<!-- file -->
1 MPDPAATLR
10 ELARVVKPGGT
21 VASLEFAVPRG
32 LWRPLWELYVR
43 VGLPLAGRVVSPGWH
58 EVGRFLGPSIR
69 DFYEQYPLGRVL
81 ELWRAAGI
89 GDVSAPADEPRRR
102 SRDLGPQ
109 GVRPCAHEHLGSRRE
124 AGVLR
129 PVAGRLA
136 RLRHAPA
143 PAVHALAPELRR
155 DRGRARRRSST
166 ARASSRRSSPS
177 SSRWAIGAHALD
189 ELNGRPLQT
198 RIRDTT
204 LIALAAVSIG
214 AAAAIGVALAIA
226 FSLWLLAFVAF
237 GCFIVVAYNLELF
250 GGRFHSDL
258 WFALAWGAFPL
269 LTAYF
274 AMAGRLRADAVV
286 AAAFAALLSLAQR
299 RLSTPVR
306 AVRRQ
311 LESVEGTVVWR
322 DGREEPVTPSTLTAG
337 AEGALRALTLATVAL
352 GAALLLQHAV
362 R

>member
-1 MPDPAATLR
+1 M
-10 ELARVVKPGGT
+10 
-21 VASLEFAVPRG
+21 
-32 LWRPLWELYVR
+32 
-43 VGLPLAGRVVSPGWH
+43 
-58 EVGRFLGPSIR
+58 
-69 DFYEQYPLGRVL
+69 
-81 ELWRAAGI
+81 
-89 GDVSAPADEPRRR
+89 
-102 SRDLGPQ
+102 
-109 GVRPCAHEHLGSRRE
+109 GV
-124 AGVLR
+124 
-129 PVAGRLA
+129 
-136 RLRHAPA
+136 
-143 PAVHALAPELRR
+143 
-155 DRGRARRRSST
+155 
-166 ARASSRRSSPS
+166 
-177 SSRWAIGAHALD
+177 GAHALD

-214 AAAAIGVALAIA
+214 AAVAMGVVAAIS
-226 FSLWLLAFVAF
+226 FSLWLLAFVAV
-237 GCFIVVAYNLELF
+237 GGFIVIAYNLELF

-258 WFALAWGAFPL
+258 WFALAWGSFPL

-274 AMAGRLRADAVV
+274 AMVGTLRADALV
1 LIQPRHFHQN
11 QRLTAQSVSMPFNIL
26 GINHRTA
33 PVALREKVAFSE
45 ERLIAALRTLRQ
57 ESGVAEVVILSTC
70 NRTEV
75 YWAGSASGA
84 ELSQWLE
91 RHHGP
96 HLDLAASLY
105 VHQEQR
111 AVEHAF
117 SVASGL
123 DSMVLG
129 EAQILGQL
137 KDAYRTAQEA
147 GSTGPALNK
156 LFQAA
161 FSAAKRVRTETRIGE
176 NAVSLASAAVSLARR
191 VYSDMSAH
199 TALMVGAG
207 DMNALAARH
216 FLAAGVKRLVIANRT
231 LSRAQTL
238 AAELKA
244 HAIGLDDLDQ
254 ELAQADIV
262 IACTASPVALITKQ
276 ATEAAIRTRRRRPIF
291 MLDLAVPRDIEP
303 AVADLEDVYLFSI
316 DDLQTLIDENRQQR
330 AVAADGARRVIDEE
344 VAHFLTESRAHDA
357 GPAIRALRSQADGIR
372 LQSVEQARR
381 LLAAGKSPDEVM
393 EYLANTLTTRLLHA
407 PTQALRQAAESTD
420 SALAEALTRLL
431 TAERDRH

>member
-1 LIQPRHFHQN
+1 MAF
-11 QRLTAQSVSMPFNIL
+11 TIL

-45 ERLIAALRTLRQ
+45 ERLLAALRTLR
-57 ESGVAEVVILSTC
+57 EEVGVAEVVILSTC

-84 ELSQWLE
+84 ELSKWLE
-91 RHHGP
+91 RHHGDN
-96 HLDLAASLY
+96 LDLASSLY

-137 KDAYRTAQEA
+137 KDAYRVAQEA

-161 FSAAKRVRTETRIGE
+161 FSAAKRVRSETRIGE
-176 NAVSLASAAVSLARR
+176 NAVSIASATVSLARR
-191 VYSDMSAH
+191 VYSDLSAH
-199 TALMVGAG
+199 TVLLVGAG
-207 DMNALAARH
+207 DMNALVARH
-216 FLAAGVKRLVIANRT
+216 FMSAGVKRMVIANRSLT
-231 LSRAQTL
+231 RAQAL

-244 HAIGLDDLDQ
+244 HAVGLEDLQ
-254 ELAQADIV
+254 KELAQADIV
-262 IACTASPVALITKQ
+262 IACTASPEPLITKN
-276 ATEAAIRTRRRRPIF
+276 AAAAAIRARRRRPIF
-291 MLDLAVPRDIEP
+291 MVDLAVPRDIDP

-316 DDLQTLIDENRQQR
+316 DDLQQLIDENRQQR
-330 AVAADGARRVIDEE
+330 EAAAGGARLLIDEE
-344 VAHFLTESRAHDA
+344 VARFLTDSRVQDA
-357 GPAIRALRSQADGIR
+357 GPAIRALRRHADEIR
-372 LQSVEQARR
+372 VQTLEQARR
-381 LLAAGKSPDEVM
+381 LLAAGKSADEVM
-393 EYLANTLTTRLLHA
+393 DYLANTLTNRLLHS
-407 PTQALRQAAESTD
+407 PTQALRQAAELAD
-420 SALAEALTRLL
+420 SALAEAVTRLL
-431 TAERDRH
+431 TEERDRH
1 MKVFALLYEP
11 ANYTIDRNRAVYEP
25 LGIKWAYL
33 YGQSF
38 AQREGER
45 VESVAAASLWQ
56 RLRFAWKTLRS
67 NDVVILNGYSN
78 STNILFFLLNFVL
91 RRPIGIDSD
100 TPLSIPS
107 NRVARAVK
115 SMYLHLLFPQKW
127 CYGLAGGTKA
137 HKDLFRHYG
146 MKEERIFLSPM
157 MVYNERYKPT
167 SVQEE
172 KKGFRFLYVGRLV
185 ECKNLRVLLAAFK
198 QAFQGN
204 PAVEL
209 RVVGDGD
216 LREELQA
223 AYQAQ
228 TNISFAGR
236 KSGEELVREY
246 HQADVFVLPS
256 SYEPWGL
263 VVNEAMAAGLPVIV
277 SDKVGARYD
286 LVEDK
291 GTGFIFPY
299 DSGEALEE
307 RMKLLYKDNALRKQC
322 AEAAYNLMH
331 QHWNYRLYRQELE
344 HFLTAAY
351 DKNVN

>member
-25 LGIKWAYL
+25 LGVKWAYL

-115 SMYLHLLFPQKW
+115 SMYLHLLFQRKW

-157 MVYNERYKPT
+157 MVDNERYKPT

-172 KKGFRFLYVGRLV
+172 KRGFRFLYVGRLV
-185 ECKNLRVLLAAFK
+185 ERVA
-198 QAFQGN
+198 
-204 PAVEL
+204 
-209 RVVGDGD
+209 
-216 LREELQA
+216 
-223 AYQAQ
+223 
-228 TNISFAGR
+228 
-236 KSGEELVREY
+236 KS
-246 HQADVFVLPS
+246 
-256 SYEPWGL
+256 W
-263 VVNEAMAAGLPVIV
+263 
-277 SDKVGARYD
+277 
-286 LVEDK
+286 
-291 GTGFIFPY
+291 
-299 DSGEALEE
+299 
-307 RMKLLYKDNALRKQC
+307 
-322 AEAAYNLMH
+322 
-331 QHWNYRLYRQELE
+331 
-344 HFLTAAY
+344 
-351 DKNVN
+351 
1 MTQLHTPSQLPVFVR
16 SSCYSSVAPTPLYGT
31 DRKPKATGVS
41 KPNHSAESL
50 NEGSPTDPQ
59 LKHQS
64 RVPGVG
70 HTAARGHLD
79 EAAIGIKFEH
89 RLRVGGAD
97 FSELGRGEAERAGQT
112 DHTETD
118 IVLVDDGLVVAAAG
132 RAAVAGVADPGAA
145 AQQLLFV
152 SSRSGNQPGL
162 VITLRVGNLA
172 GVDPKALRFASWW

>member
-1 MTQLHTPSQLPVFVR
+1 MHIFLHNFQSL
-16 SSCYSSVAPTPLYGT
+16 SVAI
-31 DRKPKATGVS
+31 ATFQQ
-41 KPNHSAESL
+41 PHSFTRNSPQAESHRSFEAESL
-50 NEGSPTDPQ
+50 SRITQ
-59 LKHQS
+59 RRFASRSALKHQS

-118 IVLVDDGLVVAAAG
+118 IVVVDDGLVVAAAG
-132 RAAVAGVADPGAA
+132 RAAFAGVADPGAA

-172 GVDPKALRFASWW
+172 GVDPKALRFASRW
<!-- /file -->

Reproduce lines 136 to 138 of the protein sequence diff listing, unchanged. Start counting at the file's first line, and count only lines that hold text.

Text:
-84 ELSQWLE
+84 ELSKWLE
-91 RHHGP